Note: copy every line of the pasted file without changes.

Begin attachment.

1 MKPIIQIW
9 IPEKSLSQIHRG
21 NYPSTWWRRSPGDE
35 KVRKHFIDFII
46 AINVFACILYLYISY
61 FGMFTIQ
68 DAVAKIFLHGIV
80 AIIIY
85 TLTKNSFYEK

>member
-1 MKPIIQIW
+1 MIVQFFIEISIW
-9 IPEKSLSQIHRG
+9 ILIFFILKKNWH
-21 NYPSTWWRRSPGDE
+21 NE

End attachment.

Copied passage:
1 MKPIIQIW
9 IPEKSLSQIHRG
21 NYPSTWWRRSPGDE
35 KVRKHFIDFII
46 AINVFACILYLYISY
61 FGMFTIQ
68 DAVAKIFLHGIV
80 AIIIY
85 TLTKNSFYEK

>member
-1 MKPIIQIW
+1 MIVQFFIEISIW
-9 IPEKSLSQIHRG
+9 ILIFFILKKNWH
-21 NYPSTWWRRSPGDE
+21 NE